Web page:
Illegal Aliens 1

Welcome to weekend writing warriors. Many fine authors, and me, contribute short snippets for your delectation. This is the start of a new work, Illegal Aliens. It is something of a cross between a horror story, a science fiction tale, and a romance.

Roland, an archaeology instructor at Reading University (academic ranks in the UK are different than in the US, he’d be an assistant professor in the land of the free), is on his way to London. He’s on call when something unusual turns up in the works on the new underground. Something dashed odd has turned up and he’s on his way.

Roland settled back in his seat on the 15:11 from Reading to Paddington, and pulled a sheaf of papers from his bag; he was working through them when a young boy committed the social solecism of asking what he was doing.

“Are those hieroglyphics?”

Roland studied the boy for a moment; he was about six, maybe seven; his son Thomas, if he weren’t at the bottom of some lake in Wales or rotting in the heather nearby, would have been that age; he said, “Not quite, they’re Demotic, almost hieroglyphic, but…”

The boy’s mother started to apologize for her son.

“No, it’s fine; I like children; this is how ancient Egyptian people wrote; something like cursive instead of printing.”


“I guess they don’t teach penmanship in school these days.”

“What’s it say?”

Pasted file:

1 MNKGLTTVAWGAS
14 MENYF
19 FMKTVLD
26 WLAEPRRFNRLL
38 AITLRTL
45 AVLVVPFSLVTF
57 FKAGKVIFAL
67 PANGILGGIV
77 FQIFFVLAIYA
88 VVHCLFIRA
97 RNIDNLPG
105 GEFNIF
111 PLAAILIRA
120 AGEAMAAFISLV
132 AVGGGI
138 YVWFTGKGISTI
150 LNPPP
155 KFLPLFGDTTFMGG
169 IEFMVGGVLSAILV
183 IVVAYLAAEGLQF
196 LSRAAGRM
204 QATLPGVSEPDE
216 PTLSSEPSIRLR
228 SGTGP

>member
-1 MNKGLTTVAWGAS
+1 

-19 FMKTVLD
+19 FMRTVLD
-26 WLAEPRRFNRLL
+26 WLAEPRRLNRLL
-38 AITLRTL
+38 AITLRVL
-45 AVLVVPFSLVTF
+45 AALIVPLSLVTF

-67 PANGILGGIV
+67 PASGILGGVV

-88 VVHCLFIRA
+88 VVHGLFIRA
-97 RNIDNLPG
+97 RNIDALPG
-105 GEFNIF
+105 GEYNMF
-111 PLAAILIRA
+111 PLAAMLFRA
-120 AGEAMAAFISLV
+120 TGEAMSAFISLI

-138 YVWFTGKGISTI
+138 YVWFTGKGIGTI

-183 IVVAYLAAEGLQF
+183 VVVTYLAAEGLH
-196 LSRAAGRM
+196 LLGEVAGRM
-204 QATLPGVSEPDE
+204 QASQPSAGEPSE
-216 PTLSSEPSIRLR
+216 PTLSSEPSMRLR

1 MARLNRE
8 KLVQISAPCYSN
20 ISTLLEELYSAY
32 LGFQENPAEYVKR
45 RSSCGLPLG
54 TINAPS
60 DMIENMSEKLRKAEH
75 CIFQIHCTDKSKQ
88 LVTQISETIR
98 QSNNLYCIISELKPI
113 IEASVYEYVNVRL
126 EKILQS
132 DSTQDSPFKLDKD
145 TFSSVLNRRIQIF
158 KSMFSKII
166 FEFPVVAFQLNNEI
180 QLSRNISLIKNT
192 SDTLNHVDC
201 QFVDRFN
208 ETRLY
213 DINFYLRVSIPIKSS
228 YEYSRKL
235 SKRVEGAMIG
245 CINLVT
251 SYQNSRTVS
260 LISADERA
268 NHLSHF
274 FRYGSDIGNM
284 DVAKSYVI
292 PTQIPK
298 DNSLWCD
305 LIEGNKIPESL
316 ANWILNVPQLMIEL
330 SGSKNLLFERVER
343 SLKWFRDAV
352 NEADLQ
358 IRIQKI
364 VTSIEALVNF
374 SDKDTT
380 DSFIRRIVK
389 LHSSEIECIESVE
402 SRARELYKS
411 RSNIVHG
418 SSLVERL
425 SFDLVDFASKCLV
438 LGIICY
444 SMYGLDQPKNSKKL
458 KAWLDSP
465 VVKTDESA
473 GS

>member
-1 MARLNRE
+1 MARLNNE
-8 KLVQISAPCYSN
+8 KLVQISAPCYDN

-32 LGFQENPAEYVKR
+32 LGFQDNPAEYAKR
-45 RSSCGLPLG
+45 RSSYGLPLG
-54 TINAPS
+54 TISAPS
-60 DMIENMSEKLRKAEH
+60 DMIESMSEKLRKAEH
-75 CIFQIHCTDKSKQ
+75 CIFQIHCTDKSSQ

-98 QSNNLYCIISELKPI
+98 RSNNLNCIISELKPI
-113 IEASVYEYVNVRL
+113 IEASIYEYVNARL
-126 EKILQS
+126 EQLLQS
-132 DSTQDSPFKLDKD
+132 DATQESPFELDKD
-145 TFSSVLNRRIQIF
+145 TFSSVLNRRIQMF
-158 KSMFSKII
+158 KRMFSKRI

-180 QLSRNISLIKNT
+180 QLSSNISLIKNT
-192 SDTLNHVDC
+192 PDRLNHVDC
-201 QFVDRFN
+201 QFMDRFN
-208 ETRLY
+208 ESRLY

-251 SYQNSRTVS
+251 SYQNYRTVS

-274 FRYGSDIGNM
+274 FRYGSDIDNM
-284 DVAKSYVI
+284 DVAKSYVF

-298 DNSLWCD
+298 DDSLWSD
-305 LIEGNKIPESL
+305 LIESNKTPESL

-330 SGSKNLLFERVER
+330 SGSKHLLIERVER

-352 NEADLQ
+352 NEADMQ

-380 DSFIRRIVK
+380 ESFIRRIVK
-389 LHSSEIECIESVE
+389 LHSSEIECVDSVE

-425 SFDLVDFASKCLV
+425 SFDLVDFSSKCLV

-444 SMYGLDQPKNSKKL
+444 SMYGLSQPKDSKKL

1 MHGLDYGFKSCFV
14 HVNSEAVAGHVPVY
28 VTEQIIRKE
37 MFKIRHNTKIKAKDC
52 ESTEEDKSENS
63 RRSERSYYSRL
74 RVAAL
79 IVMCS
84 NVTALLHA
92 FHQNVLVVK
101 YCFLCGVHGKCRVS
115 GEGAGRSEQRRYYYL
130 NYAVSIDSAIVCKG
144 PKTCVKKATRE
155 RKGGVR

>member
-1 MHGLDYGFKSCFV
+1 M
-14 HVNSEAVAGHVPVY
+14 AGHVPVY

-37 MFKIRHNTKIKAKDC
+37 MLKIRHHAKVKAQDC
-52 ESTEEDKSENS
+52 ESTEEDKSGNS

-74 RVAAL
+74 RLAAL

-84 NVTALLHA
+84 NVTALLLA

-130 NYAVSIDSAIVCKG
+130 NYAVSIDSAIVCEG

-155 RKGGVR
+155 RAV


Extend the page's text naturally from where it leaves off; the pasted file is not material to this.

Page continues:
“This is a religious book, a codex to the book of the dead, invocations and prayers to the Gods.”

“Gods, they teach that there’s only one God at my mosque?”

Great Britain and England in specific, is layered with history. You can’t stick a spud in the ground without finding something (well you can, but you know what I mean). Reading University runs an excavation at the nearby Roman site of Calleva, where they are doing their best to undo the depredations of earlier, less skillful archeologists.
IMGP3173 This picture, from 2010, shows the works.

Calleva itself, was roughly the size of Londinium, but for a number of reasons (mostly that it isn’t on a navigable river and the Anglo-Saxons sadly let the road network go to Hades) was abandoned. Today it’s a walled livestock field about 10 miles to the south of Reading.

You can, if you are somewhat bored and insane, sample my writing here.

Author: Amelia

A mild-mannered professor of computer science in real-life, I remove my glasses in the evening to become, well, a mild-mannered author in my alternate reality. I mostly write sweet romantic fiction, although with an occasional science-fiction or paranormal angle thrown in. I have interests in history, mathematics (D'oh), and cryptography. I'm also something of an Anglophile, and know that country pretty well. In addition to writing, research, and more writing, I volunteer with the scouts. I'm something of a nature-nut, enjoying long walks in the country with almost ultra-light gear, boating, and identifying wildlife.

10 thoughts on “Illegal Aliens 1”

  1. You had me smiling at “social solecism”. It’s so true. I had a brief conversation with a total stranger at the grocery store yesterday and commented that you just wouldn’t do this back in the UK.

    Intriguing start to the story.

  2. Cool beginning, bringing in the book of the dead. I liked the setting, too, as one of my three sons lived in Reading for a year. Jane Austen attended school in Reading, which is also in its favor. (I guess it should be ‘favour’, but after nearly 30 years in the States, I’m used to omitting the ‘u’.)

    1. Thank you. She attended the Abbey school – which was in the top of the old gatehouse from the Reading Abbey and still stands. It’s next to Forbury gardens where there is a huge (anatomically correct) statue of a lion to commemorate the losses of the Reading regiment in the 4th Afghan war. plus ça change, plus c’est la même chose

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